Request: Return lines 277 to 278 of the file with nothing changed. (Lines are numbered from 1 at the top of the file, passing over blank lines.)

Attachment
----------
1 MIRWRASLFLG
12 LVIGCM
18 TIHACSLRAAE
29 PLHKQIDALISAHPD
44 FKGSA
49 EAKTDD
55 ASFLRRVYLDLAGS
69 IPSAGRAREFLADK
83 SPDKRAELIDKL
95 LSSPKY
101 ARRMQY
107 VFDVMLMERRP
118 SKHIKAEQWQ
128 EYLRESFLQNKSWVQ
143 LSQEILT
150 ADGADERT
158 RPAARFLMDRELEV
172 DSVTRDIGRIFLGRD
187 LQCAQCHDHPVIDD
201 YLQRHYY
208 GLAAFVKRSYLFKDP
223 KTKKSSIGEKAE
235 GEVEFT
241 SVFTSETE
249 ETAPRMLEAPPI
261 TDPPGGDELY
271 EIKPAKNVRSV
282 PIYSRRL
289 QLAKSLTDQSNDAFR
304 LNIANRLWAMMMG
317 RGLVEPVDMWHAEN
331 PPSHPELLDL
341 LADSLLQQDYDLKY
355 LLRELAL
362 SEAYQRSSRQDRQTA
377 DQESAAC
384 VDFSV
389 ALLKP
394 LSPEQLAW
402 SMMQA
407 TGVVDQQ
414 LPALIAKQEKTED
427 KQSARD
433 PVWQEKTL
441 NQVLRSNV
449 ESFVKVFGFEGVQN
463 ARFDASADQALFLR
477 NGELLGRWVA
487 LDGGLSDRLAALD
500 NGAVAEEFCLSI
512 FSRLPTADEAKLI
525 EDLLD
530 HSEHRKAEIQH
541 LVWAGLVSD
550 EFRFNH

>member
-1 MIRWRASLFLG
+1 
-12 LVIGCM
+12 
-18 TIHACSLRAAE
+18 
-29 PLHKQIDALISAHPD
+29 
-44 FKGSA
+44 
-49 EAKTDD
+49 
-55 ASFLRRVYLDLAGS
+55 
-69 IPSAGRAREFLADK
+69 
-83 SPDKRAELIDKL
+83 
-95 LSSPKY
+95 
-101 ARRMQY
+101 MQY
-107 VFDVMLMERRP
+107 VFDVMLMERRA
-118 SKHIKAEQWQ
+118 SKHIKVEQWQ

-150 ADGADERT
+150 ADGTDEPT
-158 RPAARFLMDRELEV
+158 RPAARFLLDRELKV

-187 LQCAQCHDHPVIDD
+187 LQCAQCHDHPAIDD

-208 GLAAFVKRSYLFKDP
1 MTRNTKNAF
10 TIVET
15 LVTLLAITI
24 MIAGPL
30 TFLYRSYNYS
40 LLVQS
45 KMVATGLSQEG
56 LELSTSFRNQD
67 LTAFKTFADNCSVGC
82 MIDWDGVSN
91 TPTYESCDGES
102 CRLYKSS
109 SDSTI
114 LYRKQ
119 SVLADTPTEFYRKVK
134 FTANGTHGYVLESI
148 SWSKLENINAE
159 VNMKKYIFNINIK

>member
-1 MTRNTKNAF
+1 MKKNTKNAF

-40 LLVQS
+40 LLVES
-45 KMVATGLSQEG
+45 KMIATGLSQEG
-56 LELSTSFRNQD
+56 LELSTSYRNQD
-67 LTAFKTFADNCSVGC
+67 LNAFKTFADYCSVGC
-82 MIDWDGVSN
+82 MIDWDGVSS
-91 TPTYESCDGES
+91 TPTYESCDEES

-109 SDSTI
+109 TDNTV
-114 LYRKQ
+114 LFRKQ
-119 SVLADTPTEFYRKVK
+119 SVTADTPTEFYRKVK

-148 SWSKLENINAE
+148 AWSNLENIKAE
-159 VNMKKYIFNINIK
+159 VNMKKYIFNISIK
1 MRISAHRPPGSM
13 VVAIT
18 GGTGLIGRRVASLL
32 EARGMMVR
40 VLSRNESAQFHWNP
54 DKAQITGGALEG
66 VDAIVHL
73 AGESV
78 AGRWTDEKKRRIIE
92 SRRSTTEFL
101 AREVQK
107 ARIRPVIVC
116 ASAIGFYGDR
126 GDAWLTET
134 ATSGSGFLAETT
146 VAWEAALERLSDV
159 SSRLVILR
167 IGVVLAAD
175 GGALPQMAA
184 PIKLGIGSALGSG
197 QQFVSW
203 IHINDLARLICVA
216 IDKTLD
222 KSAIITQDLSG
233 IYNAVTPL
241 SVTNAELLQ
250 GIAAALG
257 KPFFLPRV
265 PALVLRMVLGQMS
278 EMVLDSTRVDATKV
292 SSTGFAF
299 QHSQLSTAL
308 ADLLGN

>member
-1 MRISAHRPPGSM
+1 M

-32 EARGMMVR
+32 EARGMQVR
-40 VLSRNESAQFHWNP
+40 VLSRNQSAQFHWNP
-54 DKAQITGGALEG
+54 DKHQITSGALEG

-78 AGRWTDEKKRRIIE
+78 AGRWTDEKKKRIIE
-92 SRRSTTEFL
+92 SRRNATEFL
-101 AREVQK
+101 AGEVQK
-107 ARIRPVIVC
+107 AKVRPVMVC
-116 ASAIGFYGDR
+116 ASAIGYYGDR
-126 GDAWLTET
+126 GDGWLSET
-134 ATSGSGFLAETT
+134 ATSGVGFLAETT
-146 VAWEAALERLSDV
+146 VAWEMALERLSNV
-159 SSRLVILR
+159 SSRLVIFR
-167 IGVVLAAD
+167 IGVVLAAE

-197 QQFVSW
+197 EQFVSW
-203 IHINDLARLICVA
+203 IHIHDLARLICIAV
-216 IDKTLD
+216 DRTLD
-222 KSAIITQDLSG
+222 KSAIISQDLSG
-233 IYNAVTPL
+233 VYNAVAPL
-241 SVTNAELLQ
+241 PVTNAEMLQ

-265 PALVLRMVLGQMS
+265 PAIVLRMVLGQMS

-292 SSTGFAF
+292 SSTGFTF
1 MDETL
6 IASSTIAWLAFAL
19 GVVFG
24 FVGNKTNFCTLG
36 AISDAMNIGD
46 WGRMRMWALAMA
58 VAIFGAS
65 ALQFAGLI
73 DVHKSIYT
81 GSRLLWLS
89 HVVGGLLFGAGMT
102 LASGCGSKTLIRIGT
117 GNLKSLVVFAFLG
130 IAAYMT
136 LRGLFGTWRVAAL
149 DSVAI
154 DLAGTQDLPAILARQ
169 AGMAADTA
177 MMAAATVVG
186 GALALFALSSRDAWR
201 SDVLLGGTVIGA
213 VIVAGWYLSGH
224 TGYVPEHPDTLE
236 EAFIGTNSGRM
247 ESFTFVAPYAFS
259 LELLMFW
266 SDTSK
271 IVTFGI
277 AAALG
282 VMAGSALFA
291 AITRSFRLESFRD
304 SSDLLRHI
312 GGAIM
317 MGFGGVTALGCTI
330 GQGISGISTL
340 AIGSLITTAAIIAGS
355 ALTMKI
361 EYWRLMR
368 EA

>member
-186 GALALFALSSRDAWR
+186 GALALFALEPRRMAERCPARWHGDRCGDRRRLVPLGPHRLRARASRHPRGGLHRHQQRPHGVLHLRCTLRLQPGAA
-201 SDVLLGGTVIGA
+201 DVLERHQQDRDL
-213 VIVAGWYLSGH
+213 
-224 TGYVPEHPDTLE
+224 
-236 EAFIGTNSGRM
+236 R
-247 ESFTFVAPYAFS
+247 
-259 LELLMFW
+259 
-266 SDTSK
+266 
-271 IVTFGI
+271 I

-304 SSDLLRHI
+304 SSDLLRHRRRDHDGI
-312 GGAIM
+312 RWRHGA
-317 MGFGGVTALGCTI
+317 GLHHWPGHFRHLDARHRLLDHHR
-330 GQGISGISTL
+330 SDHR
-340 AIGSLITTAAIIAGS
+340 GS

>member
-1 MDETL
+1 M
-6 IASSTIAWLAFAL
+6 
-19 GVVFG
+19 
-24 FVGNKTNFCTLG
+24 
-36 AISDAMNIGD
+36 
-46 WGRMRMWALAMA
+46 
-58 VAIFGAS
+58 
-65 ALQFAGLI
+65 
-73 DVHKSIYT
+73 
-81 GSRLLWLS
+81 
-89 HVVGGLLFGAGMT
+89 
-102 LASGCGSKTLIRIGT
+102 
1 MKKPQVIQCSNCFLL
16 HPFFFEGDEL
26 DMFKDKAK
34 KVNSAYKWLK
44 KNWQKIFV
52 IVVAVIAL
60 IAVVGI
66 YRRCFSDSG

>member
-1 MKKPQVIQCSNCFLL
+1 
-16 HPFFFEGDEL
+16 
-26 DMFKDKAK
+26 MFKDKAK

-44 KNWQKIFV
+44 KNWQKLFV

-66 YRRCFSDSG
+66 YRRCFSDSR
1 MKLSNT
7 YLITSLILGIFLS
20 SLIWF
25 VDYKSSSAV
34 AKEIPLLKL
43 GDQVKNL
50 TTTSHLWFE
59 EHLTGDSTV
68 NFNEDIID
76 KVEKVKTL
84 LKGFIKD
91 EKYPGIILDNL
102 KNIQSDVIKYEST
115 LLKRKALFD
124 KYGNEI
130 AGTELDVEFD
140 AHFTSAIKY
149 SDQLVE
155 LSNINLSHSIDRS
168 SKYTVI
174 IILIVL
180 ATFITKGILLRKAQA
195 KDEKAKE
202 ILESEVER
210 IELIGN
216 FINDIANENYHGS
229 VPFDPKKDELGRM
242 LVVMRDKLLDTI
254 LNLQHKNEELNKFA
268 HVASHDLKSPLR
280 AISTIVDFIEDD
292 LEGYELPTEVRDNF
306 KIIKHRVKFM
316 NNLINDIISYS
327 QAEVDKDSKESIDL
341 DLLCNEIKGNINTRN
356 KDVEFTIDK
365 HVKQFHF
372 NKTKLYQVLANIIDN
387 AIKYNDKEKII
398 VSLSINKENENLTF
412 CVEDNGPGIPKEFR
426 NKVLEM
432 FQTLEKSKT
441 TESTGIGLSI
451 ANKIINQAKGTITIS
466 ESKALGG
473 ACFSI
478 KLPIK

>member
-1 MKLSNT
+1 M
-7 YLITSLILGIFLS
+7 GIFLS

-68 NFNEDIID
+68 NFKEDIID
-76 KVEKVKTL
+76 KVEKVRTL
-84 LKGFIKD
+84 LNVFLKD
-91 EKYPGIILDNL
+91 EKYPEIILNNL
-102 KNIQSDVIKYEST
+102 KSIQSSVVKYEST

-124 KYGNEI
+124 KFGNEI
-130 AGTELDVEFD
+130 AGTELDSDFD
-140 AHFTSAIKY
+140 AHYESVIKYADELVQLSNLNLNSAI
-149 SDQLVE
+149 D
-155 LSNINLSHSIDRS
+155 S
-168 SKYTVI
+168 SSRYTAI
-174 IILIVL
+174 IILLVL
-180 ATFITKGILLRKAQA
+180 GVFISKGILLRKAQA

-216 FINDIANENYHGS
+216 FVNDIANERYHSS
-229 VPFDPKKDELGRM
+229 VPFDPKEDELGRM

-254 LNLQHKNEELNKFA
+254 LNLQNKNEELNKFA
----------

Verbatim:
-340 AIGSLITTAAIIAGS
+340 GS